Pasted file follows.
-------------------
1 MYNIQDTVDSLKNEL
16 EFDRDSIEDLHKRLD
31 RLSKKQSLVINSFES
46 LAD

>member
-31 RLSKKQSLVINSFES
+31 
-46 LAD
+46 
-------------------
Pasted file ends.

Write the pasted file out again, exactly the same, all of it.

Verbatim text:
1 MYNIQDTVDSLKNEL
16 EFDRDSIEDLHKRLD
31 RLSKKQSLVINSFES
46 LAD

>member
-31 RLSKKQSLVINSFES
+31 
-46 LAD
+46 